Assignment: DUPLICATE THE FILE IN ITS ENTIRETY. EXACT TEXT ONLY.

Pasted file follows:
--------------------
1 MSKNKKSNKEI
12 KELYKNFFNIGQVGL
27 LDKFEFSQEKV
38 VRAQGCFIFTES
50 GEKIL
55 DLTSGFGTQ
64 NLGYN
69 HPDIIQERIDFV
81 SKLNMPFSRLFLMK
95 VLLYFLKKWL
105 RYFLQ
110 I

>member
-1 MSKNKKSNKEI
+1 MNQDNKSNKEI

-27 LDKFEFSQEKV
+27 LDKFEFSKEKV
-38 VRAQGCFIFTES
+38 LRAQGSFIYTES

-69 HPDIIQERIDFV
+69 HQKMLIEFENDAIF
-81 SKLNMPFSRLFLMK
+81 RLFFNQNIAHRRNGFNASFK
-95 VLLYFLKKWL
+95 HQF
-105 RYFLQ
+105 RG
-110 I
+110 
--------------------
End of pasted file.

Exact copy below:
1 MSKNKKSNKEI
12 KELYKNFFNIGQVGL
27 LDKFEFSQEKV
38 VRAQGCFIFTES
50 GEKIL
55 DLTSGFGTQ
64 NLGYN
69 HPDIIQERIDFV
81 SKLNMPFSRLFLMK
95 VLLYFLKKWL
105 RYFLQ
110 I

>member
-1 MSKNKKSNKEI
+1 MNQDNKSNKEI

-27 LDKFEFSQEKV
+27 LDKFEFSKEKV
-38 VRAQGCFIFTES
+38 LRAQGSFIYTES

-69 HPDIIQERIDFV
+69 HQKMLIEFENDAIF
-81 SKLNMPFSRLFLMK
+81 RLFFNQNIAHRRNGFNASFK
-95 VLLYFLKKWL
+95 HQF
-105 RYFLQ
+105 RG
-110 I
+110 